People got out of vehicles to exchange information and update the newcomers on the situation as they saw it. One man in our vehicle learned that a couple of miles ahead, a group of robbers had waylaid that unfortunate coach, forcing out the passengers at gun point after collecting watches, jewelery and all monies they had on them. The passengers fled into the nearby bushes and hid for hours, praying that the thieves would leave. The thieves proceeded to ransack all the bags in the cabin as well as those stowed underneath in the bus' hold. Over two hours later they were still at it. Our bus driver decided we must continue. He was fearless and said he would speed past the robbers who were now busy inside the other bus taking what they could. By the time they would notice us, they'd not care to pursue. We all screamed in fear and outrage. Driver, you are going nowhere. Are you crazy? It be like say something dey affect your brain today ... you wan make we all die
[its like your head's not on straight, you want to get us all killed]. He ignored us, revved up his engine and before he could shut his door we all started running off the bus. If he wanted to drive into the armed robbers' lair, then he'd go it alone. He was forced to turn off the engine again. A long while later, the sound of police sirens broke into the din. Several police cars raced past us into the thick of it. Delta police to the rescue ... or were they from the Edo state side? No matter, there was hope after all. More than forty minutes passed ... one brave soul started his car and took off. Then another. Then another. Soon we realized that traffic from the opposite direction had started to trickle through. More cars drove on. We clambered back unto our bus and the driver followed suit. As the bus passed, I peered out the windows at the aftermath. The robbers were now gone and I saw a sight that I will never forget. The bus had been shot at ... all tires were flat, no doubt to prevent any attempt to get away. A hefty elderly woman emerged from behind a bush. Her clothes were torn and dirty and she had mud and leaves in her hair. She was shaking with emotion; eyes teary and wide with fright. Clothes and suitcases littered the roadside. Other folks came forth to where the bus stood. Some searched for missing shoes for their feet and gathered items they identified as theirs ... in my heart I cried. It was now after six thirty and the sun was just beginning to rise over Delta state. It would be a glorious day.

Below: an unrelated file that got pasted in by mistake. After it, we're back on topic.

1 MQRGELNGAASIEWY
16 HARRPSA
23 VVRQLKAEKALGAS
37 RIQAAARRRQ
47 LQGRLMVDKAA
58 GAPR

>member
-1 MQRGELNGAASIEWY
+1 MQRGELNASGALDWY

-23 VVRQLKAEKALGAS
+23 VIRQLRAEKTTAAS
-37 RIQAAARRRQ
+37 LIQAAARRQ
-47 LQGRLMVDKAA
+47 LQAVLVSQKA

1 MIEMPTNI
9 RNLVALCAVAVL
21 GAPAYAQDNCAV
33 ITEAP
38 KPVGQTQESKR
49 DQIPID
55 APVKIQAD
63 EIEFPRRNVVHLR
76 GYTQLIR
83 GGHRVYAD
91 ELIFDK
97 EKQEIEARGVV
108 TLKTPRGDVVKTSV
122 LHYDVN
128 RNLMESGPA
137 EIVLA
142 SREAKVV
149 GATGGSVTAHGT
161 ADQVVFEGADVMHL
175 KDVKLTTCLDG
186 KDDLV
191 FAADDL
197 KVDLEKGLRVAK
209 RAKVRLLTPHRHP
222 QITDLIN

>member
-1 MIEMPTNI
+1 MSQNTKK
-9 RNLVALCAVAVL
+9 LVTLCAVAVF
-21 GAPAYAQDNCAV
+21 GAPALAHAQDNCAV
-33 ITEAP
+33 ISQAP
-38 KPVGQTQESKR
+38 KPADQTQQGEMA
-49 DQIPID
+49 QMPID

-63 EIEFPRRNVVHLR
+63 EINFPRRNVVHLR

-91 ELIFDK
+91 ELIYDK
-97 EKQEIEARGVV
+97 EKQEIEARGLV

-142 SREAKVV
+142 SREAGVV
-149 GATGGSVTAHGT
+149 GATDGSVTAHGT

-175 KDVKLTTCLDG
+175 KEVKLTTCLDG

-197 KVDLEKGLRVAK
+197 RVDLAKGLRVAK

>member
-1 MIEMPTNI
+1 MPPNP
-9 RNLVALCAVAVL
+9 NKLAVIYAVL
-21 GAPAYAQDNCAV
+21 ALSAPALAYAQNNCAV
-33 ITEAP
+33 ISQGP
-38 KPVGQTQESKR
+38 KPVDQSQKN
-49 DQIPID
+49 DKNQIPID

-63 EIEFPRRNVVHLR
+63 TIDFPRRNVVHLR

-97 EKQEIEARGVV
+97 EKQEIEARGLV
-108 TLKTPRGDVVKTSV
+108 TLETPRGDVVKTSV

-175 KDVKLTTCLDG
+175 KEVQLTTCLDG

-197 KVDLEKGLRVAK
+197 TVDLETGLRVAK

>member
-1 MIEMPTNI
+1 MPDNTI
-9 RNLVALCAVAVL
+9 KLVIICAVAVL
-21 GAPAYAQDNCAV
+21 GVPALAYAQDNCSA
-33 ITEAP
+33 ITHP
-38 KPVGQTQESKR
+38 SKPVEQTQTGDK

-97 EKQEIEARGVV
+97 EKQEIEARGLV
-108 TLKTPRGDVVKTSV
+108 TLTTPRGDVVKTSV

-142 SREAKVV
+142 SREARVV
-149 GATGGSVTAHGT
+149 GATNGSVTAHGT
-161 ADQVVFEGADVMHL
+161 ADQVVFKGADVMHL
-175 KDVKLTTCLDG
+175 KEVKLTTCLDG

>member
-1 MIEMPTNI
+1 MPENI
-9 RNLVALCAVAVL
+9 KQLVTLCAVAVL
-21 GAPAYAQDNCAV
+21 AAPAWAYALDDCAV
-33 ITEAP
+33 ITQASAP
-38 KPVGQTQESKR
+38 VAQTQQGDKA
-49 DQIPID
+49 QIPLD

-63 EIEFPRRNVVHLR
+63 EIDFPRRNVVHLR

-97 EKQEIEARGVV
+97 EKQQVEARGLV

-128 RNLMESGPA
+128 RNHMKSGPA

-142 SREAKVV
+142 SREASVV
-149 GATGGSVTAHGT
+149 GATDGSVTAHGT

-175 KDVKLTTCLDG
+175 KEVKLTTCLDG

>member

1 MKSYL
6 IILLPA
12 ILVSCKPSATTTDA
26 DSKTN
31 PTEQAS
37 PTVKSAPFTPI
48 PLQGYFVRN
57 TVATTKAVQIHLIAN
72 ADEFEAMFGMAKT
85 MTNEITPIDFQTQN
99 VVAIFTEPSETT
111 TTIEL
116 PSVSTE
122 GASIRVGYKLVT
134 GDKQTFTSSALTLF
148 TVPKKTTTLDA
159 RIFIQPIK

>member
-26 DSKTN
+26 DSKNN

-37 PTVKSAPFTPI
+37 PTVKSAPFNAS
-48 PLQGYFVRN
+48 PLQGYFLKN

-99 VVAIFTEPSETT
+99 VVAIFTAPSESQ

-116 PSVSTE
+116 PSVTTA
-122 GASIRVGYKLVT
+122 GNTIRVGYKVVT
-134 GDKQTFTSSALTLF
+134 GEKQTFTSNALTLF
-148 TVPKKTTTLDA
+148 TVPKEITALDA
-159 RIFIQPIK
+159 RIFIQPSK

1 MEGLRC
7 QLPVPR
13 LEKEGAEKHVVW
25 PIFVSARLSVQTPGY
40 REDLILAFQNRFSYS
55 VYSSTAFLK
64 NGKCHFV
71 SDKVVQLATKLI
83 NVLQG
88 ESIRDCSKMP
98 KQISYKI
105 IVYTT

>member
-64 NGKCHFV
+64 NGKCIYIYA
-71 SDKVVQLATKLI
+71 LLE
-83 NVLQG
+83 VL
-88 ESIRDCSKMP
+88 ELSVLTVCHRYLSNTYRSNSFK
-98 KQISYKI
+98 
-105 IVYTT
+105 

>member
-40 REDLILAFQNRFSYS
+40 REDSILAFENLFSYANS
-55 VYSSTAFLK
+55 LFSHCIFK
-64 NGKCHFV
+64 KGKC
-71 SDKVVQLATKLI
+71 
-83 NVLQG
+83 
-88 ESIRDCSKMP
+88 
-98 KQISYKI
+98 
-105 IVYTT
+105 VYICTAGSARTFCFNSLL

Sunday, April 26, 2009

You must read this.

Did you know that almonds are seeds and not nuts?

Have you heard that 1 castor bean can kill a man (while 4 can kill a horse)?

Anyway, they are on the list of top 10 poisonous foods we love.
I knew about mushrooms (toadstools), rhubarb & puffer fish,
but not the others ... elderberry, cherries, potatoes, tomatoes, apples.
Excellent information.
Have a quick glance when you get a minute, by clicking on the link above.

Red Handbag

A lovely red handbag sitting on the rack at Goodwill.
I wonder about its journey thus far. How did it get there?
Well, this is my version of the story.

Jolie and Pierre had it all. Or so it seemed. Pierre was the director of a huge cruise line that had been established by his grandfather many years ago. His family originated from Nice where he'd had a happy childhood. He later moved to Norway with his mother and stepfather when he was eleven. He was there to finish high school and college, after which he returned to France for the first time since his parents' divorce. His father had remarried and his new family lived in Lyon. Anyway, Pierre Sr. never forgot his son and granted him a part of the family business. It took about nine months for Pierre Jr. to fully understand the workings of the company and then he was ready for his first real position. At the university he had studied Hotel Management and was an excellent chef. He loved to work on the boats, in the kitchens whenever he could. Years later, having had to rise through the ranks like everyone else, he made it to director. This was a large business with many directors and he was one of the junior directors. Grandfather had retired few years back but remained on the board. His father headed the main office in Paris. Young Pierre now lived in Morocco after falling in love with the people on his first cruise to the Mediterranean. That's where he'd met Jolie. They had spent a perfect week together and then he'd gone home to Oslo and she to Senegal. They'd kept in touch faithfully via telephone and internet, and snail mail too. She'd visited him twice during the six months that followed. He'd also met up with her in Dakar that Christmas and that's when they'd discussed marriage. It was obvious that Pierre was not your conventional type of guy but she loved him and wanted to be married to him.